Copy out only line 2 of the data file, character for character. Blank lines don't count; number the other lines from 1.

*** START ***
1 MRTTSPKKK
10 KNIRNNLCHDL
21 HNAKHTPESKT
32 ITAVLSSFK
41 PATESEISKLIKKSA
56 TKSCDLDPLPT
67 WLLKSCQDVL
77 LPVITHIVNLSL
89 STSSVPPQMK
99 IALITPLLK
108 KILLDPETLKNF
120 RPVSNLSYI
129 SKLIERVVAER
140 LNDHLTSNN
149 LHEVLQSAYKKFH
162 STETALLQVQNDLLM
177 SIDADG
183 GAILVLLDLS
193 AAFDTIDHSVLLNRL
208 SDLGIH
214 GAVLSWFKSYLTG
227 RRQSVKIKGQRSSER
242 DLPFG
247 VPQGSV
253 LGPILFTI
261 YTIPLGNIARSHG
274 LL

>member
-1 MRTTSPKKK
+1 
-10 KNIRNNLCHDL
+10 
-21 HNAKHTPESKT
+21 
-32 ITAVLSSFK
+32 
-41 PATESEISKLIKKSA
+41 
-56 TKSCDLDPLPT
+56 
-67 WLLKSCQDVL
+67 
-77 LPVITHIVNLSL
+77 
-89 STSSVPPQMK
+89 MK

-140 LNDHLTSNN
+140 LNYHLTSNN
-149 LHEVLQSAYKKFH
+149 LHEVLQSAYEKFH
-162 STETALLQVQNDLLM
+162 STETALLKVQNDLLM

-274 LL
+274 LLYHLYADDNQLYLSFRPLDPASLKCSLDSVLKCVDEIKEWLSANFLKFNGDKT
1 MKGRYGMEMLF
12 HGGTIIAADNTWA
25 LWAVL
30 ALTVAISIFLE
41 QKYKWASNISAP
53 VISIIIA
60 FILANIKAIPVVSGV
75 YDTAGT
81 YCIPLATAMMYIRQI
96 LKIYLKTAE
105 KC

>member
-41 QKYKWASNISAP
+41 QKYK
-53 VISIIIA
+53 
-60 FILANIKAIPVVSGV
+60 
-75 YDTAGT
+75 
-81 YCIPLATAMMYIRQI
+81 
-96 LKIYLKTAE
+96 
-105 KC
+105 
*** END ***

10 KNIRNNLCHDL